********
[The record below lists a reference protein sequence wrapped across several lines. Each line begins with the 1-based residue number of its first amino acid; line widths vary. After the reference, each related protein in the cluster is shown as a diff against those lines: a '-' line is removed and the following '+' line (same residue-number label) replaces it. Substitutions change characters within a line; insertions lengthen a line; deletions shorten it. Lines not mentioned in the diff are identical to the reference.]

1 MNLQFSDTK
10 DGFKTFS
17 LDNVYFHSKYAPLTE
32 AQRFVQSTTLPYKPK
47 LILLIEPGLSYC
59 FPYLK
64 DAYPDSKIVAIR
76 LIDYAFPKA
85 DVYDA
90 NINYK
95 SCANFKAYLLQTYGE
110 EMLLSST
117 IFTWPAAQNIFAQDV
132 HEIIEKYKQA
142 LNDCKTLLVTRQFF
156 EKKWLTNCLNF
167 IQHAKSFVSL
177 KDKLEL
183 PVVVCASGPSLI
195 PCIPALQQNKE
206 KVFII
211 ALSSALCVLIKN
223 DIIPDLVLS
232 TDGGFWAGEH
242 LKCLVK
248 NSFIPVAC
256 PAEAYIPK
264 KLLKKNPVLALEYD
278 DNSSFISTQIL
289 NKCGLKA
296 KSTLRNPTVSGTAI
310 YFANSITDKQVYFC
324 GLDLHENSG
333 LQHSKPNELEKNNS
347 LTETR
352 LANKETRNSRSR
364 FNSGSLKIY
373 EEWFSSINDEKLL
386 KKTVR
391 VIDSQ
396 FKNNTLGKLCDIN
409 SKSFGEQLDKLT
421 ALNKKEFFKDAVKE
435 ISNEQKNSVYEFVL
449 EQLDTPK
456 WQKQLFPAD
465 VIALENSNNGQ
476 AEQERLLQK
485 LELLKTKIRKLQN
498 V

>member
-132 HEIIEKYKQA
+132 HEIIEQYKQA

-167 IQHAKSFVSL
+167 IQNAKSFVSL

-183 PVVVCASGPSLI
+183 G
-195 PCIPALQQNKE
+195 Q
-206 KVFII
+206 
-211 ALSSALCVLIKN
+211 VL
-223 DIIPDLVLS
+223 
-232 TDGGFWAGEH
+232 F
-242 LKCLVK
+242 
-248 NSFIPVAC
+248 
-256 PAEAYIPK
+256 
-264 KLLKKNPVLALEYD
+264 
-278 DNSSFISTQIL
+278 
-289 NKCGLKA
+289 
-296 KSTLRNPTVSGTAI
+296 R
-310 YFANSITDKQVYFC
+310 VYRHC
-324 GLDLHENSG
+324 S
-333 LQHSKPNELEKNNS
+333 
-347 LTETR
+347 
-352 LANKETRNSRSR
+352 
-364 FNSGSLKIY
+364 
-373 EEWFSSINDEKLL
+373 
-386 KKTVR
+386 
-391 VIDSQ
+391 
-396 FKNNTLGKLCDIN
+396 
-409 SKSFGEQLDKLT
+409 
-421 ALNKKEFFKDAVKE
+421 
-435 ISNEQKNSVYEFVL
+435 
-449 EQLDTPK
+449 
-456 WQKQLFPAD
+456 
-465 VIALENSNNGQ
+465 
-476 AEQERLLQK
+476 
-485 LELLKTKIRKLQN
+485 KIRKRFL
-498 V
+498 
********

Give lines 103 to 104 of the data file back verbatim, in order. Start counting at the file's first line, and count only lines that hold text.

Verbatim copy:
-409 SKSFGEQLDKLT
+409 